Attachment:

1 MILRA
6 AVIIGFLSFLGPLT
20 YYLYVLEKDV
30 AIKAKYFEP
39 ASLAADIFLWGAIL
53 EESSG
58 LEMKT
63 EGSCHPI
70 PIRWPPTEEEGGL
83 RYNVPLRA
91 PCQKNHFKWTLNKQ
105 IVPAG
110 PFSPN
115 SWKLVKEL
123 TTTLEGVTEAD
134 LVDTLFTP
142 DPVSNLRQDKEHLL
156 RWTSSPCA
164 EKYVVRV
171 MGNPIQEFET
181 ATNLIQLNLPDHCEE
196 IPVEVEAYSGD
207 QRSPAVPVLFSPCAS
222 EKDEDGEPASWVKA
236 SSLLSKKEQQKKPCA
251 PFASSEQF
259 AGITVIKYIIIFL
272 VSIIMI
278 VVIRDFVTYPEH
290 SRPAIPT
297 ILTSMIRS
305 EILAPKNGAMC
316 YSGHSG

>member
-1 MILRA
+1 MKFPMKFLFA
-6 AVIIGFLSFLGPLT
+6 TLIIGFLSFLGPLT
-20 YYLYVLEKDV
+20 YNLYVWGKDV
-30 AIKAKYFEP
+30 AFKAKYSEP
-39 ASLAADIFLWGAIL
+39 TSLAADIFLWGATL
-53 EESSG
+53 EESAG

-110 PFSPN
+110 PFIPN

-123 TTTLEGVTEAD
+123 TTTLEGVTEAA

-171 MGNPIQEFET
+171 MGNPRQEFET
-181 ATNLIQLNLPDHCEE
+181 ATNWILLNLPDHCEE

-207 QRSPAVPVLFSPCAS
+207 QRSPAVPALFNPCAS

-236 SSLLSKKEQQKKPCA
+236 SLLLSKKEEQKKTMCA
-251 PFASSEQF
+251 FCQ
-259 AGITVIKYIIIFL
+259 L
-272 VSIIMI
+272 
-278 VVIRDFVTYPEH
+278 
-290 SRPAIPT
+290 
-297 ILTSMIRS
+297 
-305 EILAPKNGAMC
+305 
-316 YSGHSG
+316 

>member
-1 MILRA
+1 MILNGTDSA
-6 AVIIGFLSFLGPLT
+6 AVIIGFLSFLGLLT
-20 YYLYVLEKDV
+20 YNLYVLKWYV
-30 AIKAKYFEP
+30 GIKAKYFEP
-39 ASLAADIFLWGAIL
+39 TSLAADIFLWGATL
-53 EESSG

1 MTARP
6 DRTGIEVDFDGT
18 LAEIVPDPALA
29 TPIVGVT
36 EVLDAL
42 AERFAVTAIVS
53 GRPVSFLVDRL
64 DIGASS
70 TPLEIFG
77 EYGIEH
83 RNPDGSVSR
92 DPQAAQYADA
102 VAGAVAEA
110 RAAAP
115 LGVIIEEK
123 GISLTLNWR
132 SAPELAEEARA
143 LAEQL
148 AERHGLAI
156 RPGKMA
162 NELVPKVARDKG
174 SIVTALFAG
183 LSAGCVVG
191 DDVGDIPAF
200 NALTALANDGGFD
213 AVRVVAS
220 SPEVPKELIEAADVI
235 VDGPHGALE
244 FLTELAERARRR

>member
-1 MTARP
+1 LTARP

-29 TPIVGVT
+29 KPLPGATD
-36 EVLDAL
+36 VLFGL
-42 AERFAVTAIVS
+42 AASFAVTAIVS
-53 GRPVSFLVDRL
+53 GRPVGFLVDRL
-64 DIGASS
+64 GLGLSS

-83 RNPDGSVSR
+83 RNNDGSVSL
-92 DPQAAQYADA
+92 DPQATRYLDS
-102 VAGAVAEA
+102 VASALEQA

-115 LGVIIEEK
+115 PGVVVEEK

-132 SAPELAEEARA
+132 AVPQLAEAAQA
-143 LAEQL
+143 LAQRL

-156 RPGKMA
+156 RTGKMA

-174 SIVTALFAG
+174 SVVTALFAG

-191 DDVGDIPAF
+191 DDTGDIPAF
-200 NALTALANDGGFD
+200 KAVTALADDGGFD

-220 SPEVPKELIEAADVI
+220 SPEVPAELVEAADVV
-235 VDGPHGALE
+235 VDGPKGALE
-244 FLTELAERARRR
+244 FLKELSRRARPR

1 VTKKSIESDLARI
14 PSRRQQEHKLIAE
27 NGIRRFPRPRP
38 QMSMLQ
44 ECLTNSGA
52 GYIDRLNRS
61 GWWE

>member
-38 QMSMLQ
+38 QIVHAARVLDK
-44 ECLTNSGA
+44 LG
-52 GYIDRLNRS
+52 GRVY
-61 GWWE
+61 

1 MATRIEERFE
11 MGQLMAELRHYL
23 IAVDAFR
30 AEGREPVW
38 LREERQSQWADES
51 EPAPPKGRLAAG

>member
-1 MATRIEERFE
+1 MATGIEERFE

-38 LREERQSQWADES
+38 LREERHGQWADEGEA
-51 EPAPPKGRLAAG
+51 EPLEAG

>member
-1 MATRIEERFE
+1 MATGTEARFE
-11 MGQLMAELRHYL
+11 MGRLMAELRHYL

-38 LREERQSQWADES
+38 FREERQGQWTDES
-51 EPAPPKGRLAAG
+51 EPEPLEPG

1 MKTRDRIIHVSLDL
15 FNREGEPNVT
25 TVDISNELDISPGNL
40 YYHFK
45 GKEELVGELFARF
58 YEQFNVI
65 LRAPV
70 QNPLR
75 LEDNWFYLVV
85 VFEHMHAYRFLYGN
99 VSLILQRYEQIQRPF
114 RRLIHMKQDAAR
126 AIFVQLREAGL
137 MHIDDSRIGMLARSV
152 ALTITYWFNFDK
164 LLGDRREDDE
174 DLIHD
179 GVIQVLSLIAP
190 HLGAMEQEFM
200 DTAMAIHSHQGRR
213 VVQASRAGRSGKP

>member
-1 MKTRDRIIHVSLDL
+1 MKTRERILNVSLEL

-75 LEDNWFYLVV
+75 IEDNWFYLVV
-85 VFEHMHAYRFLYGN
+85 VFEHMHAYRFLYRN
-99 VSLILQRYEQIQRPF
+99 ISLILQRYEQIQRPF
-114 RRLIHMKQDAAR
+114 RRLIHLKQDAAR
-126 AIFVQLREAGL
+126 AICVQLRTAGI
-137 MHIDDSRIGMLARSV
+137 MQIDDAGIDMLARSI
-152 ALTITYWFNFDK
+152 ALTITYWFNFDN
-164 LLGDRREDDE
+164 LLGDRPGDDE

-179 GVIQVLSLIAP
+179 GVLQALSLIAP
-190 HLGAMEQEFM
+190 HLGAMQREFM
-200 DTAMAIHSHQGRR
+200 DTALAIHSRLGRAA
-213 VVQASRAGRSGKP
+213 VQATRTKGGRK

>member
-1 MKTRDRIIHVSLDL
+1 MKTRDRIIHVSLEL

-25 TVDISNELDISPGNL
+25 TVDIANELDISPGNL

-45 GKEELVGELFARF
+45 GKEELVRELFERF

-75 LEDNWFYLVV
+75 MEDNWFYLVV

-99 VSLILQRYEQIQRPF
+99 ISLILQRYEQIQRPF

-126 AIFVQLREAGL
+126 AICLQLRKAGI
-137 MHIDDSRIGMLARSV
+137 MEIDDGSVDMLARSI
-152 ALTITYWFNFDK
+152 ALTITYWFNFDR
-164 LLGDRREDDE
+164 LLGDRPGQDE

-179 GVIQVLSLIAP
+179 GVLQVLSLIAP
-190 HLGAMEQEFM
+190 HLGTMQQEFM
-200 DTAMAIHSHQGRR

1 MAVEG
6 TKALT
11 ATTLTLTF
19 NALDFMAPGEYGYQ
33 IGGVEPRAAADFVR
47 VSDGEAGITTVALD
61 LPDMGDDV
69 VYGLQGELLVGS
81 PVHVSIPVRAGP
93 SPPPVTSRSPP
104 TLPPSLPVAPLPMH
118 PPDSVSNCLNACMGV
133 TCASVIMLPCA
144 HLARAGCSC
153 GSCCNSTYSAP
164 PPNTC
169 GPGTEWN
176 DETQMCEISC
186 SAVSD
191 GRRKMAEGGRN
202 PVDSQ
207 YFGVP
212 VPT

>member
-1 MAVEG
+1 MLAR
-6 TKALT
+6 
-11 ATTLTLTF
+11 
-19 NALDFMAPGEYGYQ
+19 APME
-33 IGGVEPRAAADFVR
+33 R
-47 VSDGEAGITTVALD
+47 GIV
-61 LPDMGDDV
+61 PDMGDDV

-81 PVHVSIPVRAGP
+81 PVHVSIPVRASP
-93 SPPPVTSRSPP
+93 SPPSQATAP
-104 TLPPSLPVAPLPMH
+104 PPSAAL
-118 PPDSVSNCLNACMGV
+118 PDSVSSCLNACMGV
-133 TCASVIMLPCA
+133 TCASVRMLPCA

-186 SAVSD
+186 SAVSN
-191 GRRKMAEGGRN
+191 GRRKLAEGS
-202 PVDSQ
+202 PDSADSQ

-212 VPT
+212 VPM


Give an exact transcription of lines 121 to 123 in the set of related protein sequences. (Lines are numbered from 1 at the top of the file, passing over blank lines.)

-36 EVLDAL
+36 VLFGL
-42 AERFAVTAIVS